Fresh off the plane we had a 3 hour wait for our rental car, watching the hustle and bustle of life passing around us at the busy San Francisco Airport, then we would be on our way to the hotel where the 7 of us (and a puppy that was added a couple weeks later; not really a bribe, more of a fulfilled promise) would stay till we found a home; our time in those living quarters ended up being a nearly 3 month span.
Before getting to the hotel though, Mark needed us to pick up his car he had bought while living in California on his own. It was at a dealership where it had been in for a tune up while he was back in Wisconsin helping us finish up details.
Now, it must be understood, I do not know cars. I never claimed to – they all look roughly the same to me with 4 tires, doors and windows on a box that moves along the road.
My husband, knowing this about me, but perhaps not understanding the full depth of my ignorance, drove us to a jam packed parking lot with just the brief instructions “see it over there? The silver car? The keys are inside – just get in and drive. We’ll see you at the hotel.”
I can’t quite claim that he physically pushed us out, but it sure felt that way as Lydia and I got out of the rental vehicle holding the rest of the family, and stood in the vast parking lot trying to find his car. Finally we started making our way roughly toward the cluster of silver colored vehicles his sweeping hand had indicated.
Blankly, I turned to Lydia.
“Oh dear. What kind of car did dad say he bought again honey?”
We both turned to look toward where Mark and the other kids had been, but they were already gone.
We had woken that morning in Wisconsin, left all we’d ever known behind, and now, here we were, stranded in a California parking lot filled with cars, but unsure which one to climb into.
Well, I may not have car smarts, but I did know that half the battle when you’re unsure is to at least appear confident. I strode over to a likely looking car, and, opening the door, told Lydia to get in.
Tilting her head, skepticism all over her face, she ventured “Um, mom? I don’t think this is dad’s car.”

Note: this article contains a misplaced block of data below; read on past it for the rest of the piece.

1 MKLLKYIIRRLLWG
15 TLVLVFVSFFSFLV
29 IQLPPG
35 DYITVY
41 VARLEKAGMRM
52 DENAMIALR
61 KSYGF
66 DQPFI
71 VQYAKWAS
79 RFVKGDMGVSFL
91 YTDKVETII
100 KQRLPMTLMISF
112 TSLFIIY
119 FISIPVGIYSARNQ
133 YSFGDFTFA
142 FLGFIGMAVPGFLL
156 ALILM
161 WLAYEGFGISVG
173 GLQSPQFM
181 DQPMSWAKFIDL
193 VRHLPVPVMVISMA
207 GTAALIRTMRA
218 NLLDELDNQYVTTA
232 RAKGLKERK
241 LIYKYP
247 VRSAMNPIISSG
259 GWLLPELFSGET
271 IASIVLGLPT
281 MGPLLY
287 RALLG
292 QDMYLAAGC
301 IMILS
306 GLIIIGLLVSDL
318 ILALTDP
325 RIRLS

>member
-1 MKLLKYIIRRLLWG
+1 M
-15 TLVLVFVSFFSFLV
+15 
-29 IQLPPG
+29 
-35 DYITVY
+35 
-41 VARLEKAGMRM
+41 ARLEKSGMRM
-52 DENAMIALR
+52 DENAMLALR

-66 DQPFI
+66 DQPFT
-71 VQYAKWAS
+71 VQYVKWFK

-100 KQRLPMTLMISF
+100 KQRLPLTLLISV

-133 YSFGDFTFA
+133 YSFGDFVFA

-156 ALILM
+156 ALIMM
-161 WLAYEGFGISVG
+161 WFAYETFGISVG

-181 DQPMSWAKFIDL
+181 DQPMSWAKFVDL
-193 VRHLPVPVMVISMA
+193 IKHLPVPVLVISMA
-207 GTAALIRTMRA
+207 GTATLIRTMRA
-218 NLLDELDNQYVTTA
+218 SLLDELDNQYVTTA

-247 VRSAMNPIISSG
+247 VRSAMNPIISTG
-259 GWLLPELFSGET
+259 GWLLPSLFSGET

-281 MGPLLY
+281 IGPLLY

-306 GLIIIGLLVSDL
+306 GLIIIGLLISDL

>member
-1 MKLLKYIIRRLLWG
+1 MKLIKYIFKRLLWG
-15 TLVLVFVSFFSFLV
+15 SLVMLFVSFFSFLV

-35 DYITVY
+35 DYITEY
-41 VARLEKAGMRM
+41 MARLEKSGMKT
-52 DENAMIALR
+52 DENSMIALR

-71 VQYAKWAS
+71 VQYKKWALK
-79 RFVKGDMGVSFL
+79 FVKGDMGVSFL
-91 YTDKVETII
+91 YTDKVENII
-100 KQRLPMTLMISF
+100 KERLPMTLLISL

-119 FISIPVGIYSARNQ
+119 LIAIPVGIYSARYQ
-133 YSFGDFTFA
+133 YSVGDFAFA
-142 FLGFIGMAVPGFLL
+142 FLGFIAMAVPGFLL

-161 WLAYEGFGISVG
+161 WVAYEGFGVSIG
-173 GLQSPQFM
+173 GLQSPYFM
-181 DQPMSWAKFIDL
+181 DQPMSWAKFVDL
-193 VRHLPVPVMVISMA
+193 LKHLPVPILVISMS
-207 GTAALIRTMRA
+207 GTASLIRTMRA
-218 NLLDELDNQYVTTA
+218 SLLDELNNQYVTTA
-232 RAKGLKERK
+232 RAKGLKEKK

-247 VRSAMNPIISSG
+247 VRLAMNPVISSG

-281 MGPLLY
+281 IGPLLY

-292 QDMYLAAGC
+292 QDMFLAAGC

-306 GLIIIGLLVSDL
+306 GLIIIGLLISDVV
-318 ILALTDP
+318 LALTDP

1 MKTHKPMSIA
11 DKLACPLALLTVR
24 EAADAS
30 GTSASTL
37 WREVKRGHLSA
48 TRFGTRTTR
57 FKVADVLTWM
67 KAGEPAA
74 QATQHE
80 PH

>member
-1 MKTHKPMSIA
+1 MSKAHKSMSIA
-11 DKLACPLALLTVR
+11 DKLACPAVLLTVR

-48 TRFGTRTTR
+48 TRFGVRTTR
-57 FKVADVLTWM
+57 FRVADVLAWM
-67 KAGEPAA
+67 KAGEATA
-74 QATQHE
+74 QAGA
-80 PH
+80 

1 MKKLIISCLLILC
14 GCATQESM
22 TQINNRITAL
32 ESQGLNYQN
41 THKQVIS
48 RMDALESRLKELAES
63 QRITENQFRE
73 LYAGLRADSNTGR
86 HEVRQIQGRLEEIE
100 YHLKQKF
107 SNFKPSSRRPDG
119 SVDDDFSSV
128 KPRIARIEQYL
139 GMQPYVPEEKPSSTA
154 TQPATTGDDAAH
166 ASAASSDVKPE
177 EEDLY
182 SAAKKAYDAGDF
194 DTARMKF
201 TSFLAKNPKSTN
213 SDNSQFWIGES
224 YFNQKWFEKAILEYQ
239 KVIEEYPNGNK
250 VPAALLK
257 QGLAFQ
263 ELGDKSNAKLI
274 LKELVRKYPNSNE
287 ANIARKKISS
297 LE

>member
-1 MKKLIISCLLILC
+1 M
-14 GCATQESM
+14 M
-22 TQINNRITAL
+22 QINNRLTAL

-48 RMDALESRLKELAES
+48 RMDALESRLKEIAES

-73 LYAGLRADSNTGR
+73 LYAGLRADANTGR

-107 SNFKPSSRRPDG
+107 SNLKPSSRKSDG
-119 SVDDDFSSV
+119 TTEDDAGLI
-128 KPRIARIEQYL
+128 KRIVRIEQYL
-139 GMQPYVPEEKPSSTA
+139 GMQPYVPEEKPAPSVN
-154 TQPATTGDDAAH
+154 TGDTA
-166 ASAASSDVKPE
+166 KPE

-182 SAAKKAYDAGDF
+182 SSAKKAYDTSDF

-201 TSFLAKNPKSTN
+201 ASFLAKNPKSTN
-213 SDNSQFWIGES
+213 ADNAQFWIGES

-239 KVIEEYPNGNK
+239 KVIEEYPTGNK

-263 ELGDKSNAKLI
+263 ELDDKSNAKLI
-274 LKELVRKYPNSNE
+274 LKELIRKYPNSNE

But I was too busy muttering to myself about his unbelievable departure “I can’t believe he didn’t even wait for us – Honey, just get in – I cannot believe he just left like that – I don’t even know where I am! How will we ever find him? Somehow, we have to catch up! Honey – Please – Just get in!”
She obeyed, shaking her head and said a bit louder from the back seat “Mom, I don’t think this is dad’s car.”
It barely registered. I was too busy searching for the car keys. “Fiddlesticks! Dad said the keys would be right here, and they’re not! Can you believe this? This is unbelievable! Now what are we going to do?” I rifled through the glove compartment – “Nope, not there either.”
I sat quietly in the seat, pondering what to do next, and as my eyes focused on the leather wrapped steering wheel, I saw some letters that formed a word. And slowly, something dawned on me. “Hey, Dad didn’t get a Volvo, did he?”
Lydia, completely exasperated firmly rejoined, “No Mom – I told you – this is not his car!”
Sheepishly, we got out, only to see a group of salesmen nearby carefully watching us. Lydia was hoping to come across as a potentially interested buyer of the vehicle we had just exited, a hope I shot to pieces with my chuckle and candid admission, “Ha! We got in the wrong car!”
They nodded in agreement, eyebrows raised, pointing to the silver Toyota Avalon parked nearby. Lydia, flaming with embarrassment was getting in as quickly as she could; I too got in, found the keys in the ignition, started it up and drove away.
About 3 seconds down the road, we both burst into laughter at the hilarity of this red-faced moment. In fact, it’s still providing laughs for us today, whenever we think about it.
Sometimes I’ve struggled with taking myself too seriously; I get embarrassed easily or don’t want people to know I mess up ~ But God keeps showing me that He wants me to be authentic – it’s ok to let others know that I have areas that I’m weak in, flaws and red faced moments (lots in fact). Like Paul said in II Corinthians 12:9, “Therefore I will boast all the more gladly about my weaknesses, so that Christ’s power may rest on me.”
What an incredible freedom it is to stop trying to be what is impossible for anyone to achieve: Perfection doesn’t exist – except in Jesus Christ ~ and He wants to give me His power to use in my life to show that He is at work in me! Amazing! And freeing…
Are you using the freedom you have in Christ to let go of trying to be perfect? Christians ought to be the most joy filled beings on the planet! Let’s talk…you know- between friends.